This Day in History: July 29th

This Day In History: July 29, 1981

weddingOn July 29, 1981, the Fairytale Wedding of the Century took place at St. Paul’s Cathedral in London. The handsome prince stood at the altar awaiting his young and beautiful blushing bride who had won his heart over all the other girls in the kingdom. The Lady arrived at the church a mere commoner, but when she departed the Cathedral at the side of her new husband, she had been transformed into a Royal Princess.

This was what the 600,000 people lining the streets of London and the additional 750 million watching at home wanted to believe was happening that July morning. The fairytale was what they had slept curbside for, or had set their alarms to go off in the middle of the night to witness. And, at least visually, that’s exactly what they got.

When Charles, the Prince of Wales and heir to the British throne married Lady Diana Spencer, it was a Very Big Deal. The 20-year-old bride would someday be Queen of England, so this was no ordinary wedding. Diana traveled to St. Paul’s with her father Earl Spencer in a glass coach right out of Cinderella. When she emerged to cheering crowds, she looked every inch a Disney Princess.

Diana’s elaborate ivory wedding dress (let’s just say it screamed 1980s) was a profusion of poufs and frills, decorated with sequins, lace, and thousands of pearls. Its train was 25 feet long. Some thought it looked like crumpled Kleenex when she exited the carriage, which seems a pretty accurate assessment. Nevertheless, Diana herself looked lovely.

Aside from all the formality, there were very human moments during the ceremony as well. Diana flubbed her new husband’s names during her vows, calling him “Philip Charles Arthur George,” and Charles referred to “thy goods” during his own vows as opposed to “my worldly goods.” (His sister Princess Anne supposedly made a quip later privately about her brother doing that on purpose.)

There were even aspects of the nuptials that were seen as modern, at least by royal wedding standards. The bride left out the word “obey” from her vows, which caused quite the hoopla at the time, and when the newlyweds appeared on the balcony of Buckingham Palace before throngs of cheering well-wishers waving Union Jacks, they actually *gasp* kissed in public!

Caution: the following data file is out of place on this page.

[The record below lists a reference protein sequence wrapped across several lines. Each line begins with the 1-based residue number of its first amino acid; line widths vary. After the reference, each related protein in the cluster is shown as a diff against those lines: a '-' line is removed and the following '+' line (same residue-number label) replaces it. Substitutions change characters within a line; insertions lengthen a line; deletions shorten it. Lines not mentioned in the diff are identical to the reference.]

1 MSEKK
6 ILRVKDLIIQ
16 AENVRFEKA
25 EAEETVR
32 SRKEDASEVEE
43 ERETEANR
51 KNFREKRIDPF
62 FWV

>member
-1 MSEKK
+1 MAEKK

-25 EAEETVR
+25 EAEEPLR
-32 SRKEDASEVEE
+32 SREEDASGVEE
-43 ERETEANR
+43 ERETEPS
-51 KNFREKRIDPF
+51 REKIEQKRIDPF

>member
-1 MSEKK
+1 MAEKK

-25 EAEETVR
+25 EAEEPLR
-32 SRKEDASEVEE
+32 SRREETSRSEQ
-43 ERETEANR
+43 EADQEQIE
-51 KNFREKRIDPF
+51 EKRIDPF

Unfortunately, the fairytale had started to unravel before the bride had even walked down the aisle. Diana became suspicious of Charles’ relationship with his former girlfriend Camilla Parker Bowles and she told her sisters she was considering backing out of the wedding, but they told her it was too late, as her “face was already on the tea towels.”

Charles, who at 32 had been coerced into finding a suitable bride and settling down, no doubt figured that once married he and Diana would churn out an heir and a spare, get together for State and family functions, and quietly live separate lives – as was common practice among royalty and the aristocracy. This was not, however, what Diana had signed on for.

This fundamental misunderstanding between the two would lead to untold misery for both as the marriage progressed and finally disintegrated into an epic embarrassment of mutual adultery, public name-calling and grandstanding that the Royal Family would never completely recover from.

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  • Quoting from the article: “The Lady arrived at the church a mere commoner …”.

    As far too often happens with certain writers at this site, the required “homework” has not been done. Here the writer should have realized, from the fact that Diana Spencer was referred to as “Lady” and the fact that her father was an Earl, that she had better do some good research. In fact, Diana Spencer was NOT a “commoner.” She was born into an aristocratic English family with royal ancestry. Her father was a Viscount who later became an Earl, and her mother was also a member of the aristocracy. Because of her bloodline, Diana had royal relatives through a descent from King Charles II. The Spencer family continues to hold the titles of Duke of Marlborough, Earl Spencer, and Viscount Churchill.

    Perhaps what misled the writer of this article was her hearing that Diana’s daughter-in-law(-to-be), Kate Middleton — the wife of Prince William — was indeed a commoner. She was the first commoner to marry an heir to the throne in about 350 years.

    As I’ve now had to write about a hundred times, “” needs one or more professional proofreaders (copy editors), someone who not only knows how to spell and correct grammatical errors but also can recognize errors of fact and perform other important tasks (such as eradicate prejudicial statements, risque comments, cryptic slang terms, etc.). [Sigh!]